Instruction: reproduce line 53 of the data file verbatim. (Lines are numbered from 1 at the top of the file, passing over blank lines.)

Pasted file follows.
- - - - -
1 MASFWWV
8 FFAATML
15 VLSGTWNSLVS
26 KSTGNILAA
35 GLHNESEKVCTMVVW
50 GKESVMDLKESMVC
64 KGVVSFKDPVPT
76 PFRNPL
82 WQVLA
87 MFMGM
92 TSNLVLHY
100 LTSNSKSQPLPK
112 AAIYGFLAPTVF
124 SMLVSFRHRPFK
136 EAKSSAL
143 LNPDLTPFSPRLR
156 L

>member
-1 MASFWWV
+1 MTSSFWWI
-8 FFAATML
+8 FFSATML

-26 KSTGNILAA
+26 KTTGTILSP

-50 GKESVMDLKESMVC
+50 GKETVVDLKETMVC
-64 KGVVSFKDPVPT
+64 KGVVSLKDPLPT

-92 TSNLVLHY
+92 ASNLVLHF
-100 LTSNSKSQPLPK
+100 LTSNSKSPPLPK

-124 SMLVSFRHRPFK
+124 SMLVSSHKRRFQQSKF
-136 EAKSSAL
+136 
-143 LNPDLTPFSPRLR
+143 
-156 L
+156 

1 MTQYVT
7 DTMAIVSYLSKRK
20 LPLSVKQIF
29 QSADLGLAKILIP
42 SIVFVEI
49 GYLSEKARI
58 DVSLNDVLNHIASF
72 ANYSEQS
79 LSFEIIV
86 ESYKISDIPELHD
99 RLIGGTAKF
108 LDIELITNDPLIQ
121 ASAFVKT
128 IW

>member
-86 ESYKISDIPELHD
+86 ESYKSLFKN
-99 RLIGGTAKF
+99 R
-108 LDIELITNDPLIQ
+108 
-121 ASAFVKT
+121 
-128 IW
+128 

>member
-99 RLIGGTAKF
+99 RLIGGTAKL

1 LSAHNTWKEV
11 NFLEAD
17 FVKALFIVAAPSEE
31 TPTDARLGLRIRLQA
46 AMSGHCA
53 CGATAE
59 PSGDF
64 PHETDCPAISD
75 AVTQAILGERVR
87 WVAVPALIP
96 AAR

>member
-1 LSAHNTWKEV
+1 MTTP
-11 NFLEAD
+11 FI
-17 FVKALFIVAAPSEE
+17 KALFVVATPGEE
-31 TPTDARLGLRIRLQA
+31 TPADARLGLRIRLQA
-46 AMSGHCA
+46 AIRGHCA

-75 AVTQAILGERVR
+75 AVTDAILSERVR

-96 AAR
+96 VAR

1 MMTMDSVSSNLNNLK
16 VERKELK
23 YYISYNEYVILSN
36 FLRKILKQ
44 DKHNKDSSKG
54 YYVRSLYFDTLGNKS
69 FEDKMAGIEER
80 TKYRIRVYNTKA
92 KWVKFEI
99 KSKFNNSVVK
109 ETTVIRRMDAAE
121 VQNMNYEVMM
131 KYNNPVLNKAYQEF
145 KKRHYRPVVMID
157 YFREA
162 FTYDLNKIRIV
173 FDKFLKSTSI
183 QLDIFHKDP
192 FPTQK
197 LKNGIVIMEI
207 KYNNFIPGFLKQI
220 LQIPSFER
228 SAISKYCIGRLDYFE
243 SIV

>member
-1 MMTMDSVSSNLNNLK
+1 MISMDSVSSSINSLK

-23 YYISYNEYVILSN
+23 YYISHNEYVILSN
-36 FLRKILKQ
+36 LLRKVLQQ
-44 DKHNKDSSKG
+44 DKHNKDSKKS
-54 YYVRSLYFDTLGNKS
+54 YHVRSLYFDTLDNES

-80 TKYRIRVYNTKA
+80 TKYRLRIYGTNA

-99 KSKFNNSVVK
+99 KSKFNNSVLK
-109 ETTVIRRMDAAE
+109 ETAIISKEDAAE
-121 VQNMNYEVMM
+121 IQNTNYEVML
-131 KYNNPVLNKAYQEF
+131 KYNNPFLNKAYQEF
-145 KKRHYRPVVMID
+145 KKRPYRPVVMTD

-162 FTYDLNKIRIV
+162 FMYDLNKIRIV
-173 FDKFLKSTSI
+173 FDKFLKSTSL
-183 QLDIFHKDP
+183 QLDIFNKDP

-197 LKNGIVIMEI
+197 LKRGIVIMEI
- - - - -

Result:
121 ASAFVKT